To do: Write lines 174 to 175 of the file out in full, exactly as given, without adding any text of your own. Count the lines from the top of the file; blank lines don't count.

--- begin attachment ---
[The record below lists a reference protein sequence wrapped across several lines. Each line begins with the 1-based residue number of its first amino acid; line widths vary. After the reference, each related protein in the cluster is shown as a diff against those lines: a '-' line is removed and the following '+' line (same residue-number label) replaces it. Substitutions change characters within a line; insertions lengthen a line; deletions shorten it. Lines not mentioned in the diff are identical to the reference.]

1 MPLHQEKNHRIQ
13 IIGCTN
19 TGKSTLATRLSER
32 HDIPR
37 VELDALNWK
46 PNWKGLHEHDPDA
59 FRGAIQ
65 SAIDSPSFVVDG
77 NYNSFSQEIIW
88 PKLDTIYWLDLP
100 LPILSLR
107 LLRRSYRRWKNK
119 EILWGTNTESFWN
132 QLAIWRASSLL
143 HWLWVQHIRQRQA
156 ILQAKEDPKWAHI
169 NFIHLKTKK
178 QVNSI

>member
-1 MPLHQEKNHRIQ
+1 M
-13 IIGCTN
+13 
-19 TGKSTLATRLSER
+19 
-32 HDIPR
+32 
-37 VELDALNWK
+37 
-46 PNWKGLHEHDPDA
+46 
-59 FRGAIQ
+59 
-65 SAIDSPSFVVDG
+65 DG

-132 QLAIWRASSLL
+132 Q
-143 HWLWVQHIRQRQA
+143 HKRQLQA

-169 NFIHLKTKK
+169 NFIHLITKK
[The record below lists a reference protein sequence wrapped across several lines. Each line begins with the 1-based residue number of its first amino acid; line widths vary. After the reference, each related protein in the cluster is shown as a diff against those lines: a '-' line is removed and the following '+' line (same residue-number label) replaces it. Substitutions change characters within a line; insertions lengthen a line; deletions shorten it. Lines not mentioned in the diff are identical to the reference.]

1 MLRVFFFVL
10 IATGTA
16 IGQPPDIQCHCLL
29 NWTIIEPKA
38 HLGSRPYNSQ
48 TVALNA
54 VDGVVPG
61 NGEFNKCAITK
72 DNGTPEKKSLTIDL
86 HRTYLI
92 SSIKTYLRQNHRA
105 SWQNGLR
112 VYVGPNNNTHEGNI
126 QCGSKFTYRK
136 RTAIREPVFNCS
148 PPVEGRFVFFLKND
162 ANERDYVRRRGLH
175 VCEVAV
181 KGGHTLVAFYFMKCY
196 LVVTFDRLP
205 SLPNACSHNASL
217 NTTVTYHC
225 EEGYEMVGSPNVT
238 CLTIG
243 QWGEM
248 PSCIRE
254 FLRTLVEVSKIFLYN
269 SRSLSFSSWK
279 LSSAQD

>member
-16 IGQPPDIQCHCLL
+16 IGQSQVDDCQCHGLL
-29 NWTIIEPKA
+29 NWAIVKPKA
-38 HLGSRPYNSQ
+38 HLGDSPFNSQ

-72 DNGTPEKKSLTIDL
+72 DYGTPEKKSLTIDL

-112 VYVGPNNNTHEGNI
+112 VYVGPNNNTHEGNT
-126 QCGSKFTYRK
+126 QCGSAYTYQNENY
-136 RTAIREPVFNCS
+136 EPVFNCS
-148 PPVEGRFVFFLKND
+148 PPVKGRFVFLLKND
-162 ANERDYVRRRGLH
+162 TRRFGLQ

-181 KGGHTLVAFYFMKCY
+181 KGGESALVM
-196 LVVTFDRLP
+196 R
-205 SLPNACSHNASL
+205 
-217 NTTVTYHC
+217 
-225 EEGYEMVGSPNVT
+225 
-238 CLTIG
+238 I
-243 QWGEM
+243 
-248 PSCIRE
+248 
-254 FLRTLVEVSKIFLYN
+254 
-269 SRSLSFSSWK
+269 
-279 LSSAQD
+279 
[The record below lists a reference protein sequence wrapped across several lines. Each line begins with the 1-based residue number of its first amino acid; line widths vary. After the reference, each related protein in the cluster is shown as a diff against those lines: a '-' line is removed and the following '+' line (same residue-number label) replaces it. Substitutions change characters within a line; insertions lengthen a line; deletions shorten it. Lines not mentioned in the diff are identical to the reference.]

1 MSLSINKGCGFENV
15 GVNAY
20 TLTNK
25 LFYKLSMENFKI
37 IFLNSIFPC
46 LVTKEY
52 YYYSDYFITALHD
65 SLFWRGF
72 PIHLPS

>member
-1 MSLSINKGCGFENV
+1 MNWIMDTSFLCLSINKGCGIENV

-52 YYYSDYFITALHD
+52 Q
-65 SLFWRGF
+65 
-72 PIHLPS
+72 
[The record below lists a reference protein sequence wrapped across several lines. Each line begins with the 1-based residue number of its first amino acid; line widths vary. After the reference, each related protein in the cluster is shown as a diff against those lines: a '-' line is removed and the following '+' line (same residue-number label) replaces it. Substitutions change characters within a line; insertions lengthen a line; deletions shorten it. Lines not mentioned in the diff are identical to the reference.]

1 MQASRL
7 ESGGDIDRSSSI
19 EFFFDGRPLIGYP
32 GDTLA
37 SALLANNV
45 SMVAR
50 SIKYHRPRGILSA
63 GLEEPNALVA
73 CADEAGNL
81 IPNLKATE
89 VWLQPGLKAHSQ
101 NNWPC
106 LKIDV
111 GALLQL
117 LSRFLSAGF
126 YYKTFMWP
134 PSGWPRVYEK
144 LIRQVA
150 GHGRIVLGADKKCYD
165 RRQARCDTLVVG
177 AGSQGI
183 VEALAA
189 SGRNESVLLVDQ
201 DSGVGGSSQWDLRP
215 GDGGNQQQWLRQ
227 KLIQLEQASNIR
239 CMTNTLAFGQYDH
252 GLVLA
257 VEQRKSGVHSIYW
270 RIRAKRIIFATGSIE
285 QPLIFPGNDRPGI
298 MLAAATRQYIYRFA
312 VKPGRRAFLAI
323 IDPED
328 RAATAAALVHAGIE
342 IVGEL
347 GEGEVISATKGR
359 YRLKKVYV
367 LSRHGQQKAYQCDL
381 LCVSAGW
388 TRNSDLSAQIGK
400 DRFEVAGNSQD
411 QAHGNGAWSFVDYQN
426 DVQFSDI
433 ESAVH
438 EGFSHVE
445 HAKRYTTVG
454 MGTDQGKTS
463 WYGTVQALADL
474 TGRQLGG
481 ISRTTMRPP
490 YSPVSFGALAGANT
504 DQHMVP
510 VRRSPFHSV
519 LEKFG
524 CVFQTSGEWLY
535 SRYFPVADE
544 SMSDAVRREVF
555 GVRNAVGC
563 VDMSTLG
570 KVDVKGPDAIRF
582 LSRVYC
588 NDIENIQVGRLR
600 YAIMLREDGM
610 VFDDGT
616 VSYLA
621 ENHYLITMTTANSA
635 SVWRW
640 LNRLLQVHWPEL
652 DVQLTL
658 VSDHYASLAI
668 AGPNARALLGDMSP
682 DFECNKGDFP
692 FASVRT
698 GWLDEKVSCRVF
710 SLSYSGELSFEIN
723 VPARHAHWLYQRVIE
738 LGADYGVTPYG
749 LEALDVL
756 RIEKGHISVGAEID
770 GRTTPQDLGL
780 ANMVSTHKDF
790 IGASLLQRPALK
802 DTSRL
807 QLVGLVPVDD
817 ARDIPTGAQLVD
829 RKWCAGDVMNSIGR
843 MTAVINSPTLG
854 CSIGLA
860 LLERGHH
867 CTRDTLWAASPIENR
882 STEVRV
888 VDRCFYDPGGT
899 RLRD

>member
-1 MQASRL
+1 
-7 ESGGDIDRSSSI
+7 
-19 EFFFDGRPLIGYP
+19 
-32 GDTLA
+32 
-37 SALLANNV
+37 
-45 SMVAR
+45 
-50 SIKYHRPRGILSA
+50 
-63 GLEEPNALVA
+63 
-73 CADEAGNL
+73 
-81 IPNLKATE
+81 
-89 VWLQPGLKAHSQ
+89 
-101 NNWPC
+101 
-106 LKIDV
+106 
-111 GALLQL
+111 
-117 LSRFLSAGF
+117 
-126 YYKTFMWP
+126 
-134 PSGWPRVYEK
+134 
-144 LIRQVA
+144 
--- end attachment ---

388 TRNSDLSAQIGK
400 DRFEVAGNSQD